2. The disincentives are really ridiculous. Last night I rode a 44 whose driver was for some reason waiving folks off who tried to pay with cash, but the ORCA reader was on and he didn’t stop anyone from tapping. While I’m a fan of operators waiving fares from time to time (e.g. running 45 minutes late and they know everyone is already annoyed with them), drivers should figure out a way to do this evenly. Either turn off the reader or put a hood over it. Thankfully I had a pass, but if I hadn’t and had instead paid a full fare from my e-purse, I would’ve been quite pissed rather pissed to see these other folks getting a free ride.

      1. We have no way to turn off the reader. There could have been a problem with the fare box. When this happens, we’re instructed to continue collecting fares via ORCA. The opposite when ORCA isn’t working.

      2. @Andreas: I’ve seen the ORCA reader malfunctioning several times and had several free rides as a result. Anyway I’d hardly count an occasional thing like that as an incentive or disincentive of any kind and it’s completely silly to criticize drivers for it on a blog.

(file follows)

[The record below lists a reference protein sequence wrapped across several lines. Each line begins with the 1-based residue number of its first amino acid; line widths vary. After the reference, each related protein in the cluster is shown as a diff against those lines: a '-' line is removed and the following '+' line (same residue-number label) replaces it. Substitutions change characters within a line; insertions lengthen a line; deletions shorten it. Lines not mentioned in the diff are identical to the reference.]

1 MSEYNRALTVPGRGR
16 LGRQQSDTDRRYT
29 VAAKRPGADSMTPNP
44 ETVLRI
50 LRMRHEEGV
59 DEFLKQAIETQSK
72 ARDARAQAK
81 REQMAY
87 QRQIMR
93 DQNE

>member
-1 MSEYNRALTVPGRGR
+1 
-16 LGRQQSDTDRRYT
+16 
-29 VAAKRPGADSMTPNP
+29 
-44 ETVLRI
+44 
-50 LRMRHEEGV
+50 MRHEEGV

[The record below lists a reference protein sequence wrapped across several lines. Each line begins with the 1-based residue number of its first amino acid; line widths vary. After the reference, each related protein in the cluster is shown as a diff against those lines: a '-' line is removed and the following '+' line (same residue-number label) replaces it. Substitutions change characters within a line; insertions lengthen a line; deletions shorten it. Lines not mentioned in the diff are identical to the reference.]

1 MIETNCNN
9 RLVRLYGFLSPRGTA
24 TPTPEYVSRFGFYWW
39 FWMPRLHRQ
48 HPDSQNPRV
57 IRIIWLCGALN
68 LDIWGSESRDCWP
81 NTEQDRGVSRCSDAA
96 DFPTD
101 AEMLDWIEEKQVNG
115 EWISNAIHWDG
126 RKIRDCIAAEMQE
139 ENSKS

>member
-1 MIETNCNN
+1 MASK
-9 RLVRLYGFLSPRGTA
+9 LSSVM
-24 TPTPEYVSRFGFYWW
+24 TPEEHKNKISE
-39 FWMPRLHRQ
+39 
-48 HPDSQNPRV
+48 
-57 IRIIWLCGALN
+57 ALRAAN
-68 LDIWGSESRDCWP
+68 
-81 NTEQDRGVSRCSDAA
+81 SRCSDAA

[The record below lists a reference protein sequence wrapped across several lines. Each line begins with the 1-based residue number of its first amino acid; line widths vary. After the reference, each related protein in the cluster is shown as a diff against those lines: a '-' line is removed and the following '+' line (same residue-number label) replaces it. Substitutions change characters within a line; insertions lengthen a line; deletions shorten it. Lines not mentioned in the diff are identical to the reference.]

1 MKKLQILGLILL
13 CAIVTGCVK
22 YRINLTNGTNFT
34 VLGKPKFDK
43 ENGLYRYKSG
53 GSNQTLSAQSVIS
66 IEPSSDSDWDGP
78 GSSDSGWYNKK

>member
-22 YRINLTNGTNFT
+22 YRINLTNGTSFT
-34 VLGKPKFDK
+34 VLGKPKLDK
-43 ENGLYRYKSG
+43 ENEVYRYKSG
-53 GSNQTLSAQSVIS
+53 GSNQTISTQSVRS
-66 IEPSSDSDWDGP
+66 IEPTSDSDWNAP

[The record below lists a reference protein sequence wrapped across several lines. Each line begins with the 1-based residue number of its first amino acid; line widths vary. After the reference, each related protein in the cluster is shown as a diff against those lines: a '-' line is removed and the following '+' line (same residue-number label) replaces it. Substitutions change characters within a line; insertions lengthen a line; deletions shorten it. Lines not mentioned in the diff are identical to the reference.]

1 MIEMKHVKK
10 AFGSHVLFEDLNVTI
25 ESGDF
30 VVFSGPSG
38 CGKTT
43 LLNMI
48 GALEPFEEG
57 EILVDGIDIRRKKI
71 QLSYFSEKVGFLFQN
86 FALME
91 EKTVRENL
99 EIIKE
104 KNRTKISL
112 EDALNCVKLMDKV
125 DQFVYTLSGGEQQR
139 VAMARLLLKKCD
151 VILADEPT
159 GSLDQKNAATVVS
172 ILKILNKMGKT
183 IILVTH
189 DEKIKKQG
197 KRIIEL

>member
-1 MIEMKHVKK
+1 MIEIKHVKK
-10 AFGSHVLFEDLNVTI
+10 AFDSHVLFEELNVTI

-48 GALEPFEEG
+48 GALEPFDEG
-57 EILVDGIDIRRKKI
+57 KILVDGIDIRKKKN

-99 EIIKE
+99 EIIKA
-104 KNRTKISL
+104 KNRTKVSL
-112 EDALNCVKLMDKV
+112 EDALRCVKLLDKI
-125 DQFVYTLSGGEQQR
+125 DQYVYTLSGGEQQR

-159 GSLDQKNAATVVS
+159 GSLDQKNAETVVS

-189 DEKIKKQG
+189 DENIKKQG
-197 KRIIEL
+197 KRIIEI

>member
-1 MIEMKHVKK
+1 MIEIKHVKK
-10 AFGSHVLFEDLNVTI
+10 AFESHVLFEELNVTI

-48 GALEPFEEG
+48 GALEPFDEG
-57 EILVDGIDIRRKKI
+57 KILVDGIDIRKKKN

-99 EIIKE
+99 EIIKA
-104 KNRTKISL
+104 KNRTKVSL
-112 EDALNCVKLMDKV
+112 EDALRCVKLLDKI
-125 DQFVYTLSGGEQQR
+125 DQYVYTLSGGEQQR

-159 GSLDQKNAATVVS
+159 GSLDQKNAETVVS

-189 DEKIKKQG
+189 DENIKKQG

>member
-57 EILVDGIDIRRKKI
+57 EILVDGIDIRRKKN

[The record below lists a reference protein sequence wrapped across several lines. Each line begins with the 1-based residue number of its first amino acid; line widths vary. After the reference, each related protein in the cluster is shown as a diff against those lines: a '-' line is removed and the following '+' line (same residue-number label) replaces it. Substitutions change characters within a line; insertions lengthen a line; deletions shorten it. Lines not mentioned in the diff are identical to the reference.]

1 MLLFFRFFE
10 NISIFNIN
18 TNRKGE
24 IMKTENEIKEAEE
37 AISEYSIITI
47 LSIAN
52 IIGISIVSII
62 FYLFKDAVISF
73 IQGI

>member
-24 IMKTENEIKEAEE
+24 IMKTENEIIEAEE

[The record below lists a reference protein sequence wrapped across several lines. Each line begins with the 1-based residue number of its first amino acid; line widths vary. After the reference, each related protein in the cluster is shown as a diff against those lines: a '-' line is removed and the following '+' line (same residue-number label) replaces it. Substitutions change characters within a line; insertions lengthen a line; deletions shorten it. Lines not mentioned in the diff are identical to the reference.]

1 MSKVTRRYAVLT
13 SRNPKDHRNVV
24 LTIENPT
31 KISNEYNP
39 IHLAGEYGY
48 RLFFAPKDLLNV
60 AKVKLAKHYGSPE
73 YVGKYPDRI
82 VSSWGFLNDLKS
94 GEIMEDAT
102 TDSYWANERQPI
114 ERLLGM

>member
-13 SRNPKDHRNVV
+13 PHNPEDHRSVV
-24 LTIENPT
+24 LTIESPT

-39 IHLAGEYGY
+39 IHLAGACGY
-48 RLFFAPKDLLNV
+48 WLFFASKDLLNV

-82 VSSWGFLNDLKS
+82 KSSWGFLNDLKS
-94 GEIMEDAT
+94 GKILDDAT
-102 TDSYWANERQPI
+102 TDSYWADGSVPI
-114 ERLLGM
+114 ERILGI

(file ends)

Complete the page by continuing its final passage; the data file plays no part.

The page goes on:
3. Why does someone else getting something free make you mad? Or mean that you should get it for free too? You are supposed to pay, them getting it for free doesn’t change that expectation. I am sure you will get a free ride every now and then…

      4. the cash farebox is more likely to break down that orca. i have a pass but if i had epurse id be pissed if someone else got a free ride because they had cash.

      5. I guess if it’s a farebox malfunction, I can’t blame Metro for not turning off the ORCA reader too. But as John says, the older, mechanical fareboxes are far more liable to have issues than the ORCA readers, which makes this a disincentive for ORCA use. And I’ve ridden on plenty of buses where the driver has clearly made the decision to stop charging fares, usually because of system-wide delays. And, honestly, I’d like to see more of that with Metro: it’s pretty much the only thing they can do to garner some goodwill from customers when they’ve otherwise completely screwed them. But if they only do it for cash fares, it becomes yet another disincentive for ORCA use.